Adrián Pinto is probing symbiotic bacteria, such as those living in leafcutter ants’ fungal gardens, for medically useful compounds.


Pinto has shifted his focus from the nitrogen-fixing role of such bacteria toward mining them for useful chemicals. “Here basic research is very hard to fund,” he says. He and two co-investigators now lead a 22-person team devoted, in large part, to probing Costa Rica’s insect ecosystems for compounds that might be useful in medicine. (Biologists found one promising antibiotic, dubbed selvamicin, in a leafcutter ant garden at La Selva.) “It’s a great country for microbial ecology,” Pinto says.

Pinto is a rarity in Costa Rica: He’s also a co–principal investigator on a U.S. National Institutes of Health grant with researchers at UW. His lab screens bacteria for antimicrobial activity, then ships promising leads to UW for expensive animal studies. Pinto “has created a really good model for how to be successful” in Costa Rica, says UW evolutionary biologist Cameron Currie.

Other returning biologists have focused on conserving Costa Rica’s vulnerable species. Gilbert Alvarado, 37, a wildlife pathologist who studies threatened tropical frogs, earned his Ph.D. in Brazil. Now at UCR, Alvarado has helped rediscover several populations, and one entire species, of frogs in Costa Rica that were thought to have been wiped out in the 1980s and 1990s by a fungus called chytrid, which has killed amphibians worldwide. He and U.S. collaborators recently used Costa Rican museum specimens to show chytrid was present in the nation’s frogs a half-century ago, suggesting it spread slowly or evolved to become more lethal. He is now raising chytrid-resistant frogs in the lab that will be released to shore up vulnerable populations.

UCR evolutionary biologist Beatriz Willink, 32, who came back to Costa Rica 2 years ago after a Ph.D. in Sweden, is pursuing more fundamental research. She has studied why damselflies evolved certain colors to attract mates. She returned home not only because Costa Rica’s ecology abounds “with questions,” but also because she feels a moral obligation to teach here, attracted by “the idea that people from all backgrounds in this small Latin American country can have this great publicly funded education.”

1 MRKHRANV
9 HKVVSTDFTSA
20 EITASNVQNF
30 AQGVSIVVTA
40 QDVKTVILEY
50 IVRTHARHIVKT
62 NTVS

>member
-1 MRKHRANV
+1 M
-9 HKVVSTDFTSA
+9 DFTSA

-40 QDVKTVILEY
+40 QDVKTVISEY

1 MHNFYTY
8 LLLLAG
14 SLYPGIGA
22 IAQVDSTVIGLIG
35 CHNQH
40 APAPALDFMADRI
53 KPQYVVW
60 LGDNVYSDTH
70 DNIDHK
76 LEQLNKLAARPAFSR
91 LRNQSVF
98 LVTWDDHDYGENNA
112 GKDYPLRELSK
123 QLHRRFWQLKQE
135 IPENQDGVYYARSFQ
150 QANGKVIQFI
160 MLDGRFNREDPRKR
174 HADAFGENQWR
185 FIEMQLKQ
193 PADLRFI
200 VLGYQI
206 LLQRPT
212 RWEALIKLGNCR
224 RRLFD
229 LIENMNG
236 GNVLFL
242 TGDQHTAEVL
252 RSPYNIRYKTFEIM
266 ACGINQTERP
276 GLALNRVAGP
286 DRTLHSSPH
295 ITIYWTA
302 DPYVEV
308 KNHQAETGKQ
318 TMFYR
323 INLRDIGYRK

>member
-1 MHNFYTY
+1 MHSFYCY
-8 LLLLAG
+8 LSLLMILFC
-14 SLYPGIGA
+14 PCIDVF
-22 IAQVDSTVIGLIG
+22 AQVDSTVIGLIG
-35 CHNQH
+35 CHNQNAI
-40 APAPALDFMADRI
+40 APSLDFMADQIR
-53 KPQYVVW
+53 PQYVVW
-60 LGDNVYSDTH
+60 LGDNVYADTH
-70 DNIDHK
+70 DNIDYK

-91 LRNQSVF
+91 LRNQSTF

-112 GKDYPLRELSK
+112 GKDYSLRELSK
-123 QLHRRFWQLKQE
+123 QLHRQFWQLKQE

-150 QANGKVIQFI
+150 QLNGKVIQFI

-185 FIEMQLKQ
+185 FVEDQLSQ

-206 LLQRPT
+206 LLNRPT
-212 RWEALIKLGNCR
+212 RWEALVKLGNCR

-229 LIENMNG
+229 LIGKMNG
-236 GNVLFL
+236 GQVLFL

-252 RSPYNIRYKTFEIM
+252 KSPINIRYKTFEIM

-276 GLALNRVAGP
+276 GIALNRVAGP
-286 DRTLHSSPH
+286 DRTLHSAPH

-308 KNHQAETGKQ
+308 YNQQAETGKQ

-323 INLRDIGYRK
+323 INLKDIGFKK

Although Vincent, Pinto, Alvarado, and Willink have secured tenure-track positions, many other Costa Rican researchers are finding it difficult to land satisfying jobs. “I know people who are extremely qualified and have published lots of good papers who are just waiting in line,” Willink says.

One obstacle, several scientists say, is Costa Rica’s reserva system. Its intent, to lure back and retain talent by assuring doctoral candidates a job, once made sense, they say. (Only Vincent did not get her job this way.) But now, with an abundance of researchers trained overseas who are ready to compete for academic jobs, the reserva seems a bit “outdated,” says evolutionary biologist Marcelo Araya-Salas, a non-reserva Ph.D. who is job hunting in Costa Rica.

In a bid to stay active while waiting for a job to open up, some Ph.D.-level scientists are working for conservation organizations or teaching, in some cases squeezing in research part time. For instance, Jimena Samper-Villareal teaches and works on seagrass ecology and restoration at UCR’s marine science center in a staff scientist position that hovers between one-quarter and three-quarter time each year. She came back in 2016 after her Ph.D. in Australia so her two young kids could be close to family. But there are “very limited opportunities in Costa Rica,” Samper-Villareal says, and she’s “trying to keep my publications up” while watching for an opening.

Some researchers have opted to try to wait things out in postdoctoral positions abroad. Other have joined Costa Rica’s science diaspora, taking faculty positions in the United States or elsewhere instead of trying to return, Rocha notes.

Whether the job crunch will ease in the future is unclear. A shortage of funding has reduced the number of Costa Ricans receiving scholarships to pursue doctoral degrees; at UCR they dropped from nearly 50 a year in 2016 to just 22 last year. That could reduce the competition for jobs. But the same funding shortage could limit jobs at home. The country now spends about 0.4% of its gross domestic product on science, down slightly from previous years when its economy was stronger.

Another factor is a university pension system that appears to be discouraging older faculty from retiring and creating new openings, says geneticist Gabriel Macaya, a former UCR rector. One solution would be for research universities to set aside more funds to hire scientists for nontenured, fulltime positions, Macaya says.

Some senior scientists who have mentored this next generation are dismayed. “It is troubling to see good young people with good training not being able to employ their talents,” says William Eberhard, a leading U.S. evolutionary biologist who joined the UCR faculty in 1979 and retired about 5 years ago. “And it is especially frustrating when one has invested time and effort in helping them get to where they are.”

Among Eberhard’s undergraduate students was Soley Guardia, who went on to study how assassin bugs use clever strategies to catch web-weaving spiders for his Ph.D. in Australia. Soley Guardia now wants to do comparative research with Costa Rican species of these aggressive predators, but hasn’t yet found a tenure-track position. He says his twin brother Mariano, a biogeographer, is in the same situation.

Soley Guardia speaks wistfully of the prominent scientists, some from outside Costa Rica, who influenced him. “It was good to have that exposure,” he says. “Now we’re kind of self-sustaining in a good way. We come up with our own ideas.”

But he fears he won’t be able to follow through on them if he stays in his homeland. “The bad thing,” he says, “is we’re aspiring to do science at the level of developed countries without the money to pay for it.”

Travel for this story was supported by the International Center for Journalists in Washington, D.C.